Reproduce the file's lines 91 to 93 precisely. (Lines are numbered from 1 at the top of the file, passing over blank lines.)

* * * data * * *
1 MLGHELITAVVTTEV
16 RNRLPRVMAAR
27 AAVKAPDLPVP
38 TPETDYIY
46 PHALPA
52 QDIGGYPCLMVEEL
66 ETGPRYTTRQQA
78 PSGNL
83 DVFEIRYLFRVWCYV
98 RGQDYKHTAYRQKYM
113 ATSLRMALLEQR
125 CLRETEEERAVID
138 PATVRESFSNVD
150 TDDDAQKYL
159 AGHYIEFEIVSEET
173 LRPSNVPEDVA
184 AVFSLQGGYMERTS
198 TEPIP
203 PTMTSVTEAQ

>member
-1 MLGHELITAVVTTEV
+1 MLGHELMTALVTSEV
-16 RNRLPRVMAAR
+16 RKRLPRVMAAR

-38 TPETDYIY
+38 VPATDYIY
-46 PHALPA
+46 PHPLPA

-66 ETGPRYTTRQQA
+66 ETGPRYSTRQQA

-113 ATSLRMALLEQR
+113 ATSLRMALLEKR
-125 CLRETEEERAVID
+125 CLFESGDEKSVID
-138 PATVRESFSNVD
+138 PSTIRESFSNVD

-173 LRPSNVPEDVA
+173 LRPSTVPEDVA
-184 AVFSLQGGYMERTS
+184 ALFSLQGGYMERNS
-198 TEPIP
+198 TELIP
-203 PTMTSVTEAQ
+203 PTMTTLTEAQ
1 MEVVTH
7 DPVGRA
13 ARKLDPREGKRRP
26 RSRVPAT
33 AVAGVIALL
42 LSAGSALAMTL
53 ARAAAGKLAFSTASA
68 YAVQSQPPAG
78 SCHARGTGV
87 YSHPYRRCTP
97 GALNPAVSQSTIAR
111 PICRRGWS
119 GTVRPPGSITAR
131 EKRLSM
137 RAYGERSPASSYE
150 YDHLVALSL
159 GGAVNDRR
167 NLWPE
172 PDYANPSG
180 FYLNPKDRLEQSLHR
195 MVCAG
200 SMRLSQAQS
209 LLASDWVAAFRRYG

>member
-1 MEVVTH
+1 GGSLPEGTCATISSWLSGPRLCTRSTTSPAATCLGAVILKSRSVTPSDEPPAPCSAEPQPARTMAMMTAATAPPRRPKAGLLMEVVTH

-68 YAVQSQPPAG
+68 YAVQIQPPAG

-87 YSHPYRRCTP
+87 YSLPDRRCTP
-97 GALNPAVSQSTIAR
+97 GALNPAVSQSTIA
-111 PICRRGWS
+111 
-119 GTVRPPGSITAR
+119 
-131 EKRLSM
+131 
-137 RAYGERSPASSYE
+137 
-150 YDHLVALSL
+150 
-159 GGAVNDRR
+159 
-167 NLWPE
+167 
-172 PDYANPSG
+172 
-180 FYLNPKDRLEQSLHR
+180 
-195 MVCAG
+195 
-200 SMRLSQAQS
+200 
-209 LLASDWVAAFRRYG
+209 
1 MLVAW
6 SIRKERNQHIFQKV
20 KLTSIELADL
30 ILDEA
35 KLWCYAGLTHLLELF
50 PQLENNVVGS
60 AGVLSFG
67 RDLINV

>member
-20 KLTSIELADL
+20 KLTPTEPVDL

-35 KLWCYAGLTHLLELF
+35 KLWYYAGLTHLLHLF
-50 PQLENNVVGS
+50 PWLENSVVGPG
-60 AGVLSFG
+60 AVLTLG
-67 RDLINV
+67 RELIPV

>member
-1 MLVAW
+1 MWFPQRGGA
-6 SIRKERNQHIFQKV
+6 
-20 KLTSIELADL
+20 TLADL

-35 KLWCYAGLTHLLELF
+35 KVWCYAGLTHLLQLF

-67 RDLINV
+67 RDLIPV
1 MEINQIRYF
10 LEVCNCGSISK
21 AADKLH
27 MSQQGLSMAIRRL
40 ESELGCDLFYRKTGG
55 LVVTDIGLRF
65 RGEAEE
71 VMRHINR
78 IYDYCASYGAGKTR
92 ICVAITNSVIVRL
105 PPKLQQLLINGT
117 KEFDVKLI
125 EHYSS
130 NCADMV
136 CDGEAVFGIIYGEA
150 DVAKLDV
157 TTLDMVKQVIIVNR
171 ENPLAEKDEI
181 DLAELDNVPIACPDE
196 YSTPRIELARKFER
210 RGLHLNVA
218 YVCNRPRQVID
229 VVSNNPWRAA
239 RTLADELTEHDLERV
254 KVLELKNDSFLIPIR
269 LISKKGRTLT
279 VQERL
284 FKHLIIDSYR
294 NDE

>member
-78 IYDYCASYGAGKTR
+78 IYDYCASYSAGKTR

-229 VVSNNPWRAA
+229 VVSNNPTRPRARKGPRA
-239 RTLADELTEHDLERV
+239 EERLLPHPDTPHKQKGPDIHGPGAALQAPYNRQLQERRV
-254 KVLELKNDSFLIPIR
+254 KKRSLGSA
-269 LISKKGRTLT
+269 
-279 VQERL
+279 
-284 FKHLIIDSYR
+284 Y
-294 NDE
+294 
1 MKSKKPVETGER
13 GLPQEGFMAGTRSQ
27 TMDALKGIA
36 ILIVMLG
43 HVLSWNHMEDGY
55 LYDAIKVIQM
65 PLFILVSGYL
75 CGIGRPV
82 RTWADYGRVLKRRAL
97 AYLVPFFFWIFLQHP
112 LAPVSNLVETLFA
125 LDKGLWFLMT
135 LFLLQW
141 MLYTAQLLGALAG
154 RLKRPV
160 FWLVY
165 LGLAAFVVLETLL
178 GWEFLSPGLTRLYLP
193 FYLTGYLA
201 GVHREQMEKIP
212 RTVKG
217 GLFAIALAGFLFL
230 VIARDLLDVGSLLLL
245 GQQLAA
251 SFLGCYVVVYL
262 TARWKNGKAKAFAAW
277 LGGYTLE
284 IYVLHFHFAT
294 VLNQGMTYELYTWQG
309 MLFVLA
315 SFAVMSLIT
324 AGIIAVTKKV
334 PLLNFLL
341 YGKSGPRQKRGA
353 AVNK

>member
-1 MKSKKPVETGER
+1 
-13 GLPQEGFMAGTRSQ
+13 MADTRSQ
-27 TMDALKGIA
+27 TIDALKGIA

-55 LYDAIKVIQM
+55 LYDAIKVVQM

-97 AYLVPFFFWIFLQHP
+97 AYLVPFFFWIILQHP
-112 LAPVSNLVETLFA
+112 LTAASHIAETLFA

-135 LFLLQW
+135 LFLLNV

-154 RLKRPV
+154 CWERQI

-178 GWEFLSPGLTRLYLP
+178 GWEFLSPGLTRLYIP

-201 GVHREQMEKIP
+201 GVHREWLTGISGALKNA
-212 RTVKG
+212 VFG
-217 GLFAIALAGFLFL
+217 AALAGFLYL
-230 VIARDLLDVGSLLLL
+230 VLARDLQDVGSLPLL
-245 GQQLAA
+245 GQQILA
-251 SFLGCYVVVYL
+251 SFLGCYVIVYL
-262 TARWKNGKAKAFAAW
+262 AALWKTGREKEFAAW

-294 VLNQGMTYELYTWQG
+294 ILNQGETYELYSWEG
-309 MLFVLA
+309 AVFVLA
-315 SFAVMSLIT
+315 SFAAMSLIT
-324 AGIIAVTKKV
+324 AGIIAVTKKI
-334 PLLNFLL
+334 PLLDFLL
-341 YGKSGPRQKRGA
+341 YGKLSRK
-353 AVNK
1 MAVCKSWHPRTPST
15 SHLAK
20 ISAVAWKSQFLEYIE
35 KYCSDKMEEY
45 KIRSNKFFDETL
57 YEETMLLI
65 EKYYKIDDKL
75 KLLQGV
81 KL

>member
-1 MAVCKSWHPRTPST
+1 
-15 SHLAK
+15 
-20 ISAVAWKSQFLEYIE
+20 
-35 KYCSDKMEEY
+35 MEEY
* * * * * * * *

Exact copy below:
-172 PDYANPSG
+172 
-180 FYLNPKDRLEQSLHR